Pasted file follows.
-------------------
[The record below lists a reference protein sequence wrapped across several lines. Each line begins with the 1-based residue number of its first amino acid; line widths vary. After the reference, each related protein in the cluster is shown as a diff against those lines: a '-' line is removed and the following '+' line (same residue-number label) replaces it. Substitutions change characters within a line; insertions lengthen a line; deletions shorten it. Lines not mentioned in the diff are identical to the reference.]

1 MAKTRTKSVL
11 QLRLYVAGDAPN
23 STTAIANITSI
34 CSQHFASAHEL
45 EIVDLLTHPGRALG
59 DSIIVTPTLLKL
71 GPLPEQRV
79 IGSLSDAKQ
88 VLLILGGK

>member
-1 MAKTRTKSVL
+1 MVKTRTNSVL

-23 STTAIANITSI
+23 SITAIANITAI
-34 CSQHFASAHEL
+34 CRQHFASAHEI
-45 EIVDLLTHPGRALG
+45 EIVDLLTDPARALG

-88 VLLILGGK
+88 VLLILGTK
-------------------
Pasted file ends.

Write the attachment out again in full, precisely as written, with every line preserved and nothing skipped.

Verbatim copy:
[The record below lists a reference protein sequence wrapped across several lines. Each line begins with the 1-based residue number of its first amino acid; line widths vary. After the reference, each related protein in the cluster is shown as a diff against those lines: a '-' line is removed and the following '+' line (same residue-number label) replaces it. Substitutions change characters within a line; insertions lengthen a line; deletions shorten it. Lines not mentioned in the diff are identical to the reference.]

1 MAKTRTKSVL
11 QLRLYVAGDAPN
23 STTAIANITSI
34 CSQHFASAHEL
45 EIVDLLTHPGRALG
59 DSIIVTPTLLKL
71 GPLPEQRV
79 IGSLSDAKQ
88 VLLILGGK

>member
-1 MAKTRTKSVL
+1 MVKTRTNSVL

-23 STTAIANITSI
+23 SITAIANITAI
-34 CSQHFASAHEL
+34 CRQHFASAHEI
-45 EIVDLLTHPGRALG
+45 EIVDLLTDPARALG

-88 VLLILGGK
+88 VLLILGTK